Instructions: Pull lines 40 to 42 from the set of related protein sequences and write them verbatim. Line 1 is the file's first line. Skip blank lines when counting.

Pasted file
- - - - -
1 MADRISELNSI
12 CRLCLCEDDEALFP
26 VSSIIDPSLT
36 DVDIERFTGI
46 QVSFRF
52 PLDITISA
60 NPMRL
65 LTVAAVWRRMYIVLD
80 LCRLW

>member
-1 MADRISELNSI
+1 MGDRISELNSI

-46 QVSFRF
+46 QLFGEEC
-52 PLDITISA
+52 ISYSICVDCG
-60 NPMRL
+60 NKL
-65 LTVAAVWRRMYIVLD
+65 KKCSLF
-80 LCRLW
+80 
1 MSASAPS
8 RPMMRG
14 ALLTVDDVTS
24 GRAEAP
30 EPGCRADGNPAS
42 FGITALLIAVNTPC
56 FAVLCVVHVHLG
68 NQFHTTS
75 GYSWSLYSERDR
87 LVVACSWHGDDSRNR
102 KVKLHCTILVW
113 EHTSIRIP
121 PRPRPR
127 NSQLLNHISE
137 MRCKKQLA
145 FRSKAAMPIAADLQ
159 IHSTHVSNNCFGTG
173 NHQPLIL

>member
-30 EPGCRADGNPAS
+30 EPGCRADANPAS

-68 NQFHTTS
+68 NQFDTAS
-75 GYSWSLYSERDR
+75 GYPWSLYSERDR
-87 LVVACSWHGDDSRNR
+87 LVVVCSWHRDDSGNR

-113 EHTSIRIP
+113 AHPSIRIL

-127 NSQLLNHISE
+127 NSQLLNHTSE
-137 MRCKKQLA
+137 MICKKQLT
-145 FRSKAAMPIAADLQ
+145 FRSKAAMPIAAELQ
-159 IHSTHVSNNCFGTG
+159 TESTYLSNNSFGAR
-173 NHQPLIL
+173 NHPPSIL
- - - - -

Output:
173 NHQPLIL

>member
-30 EPGCRADGNPAS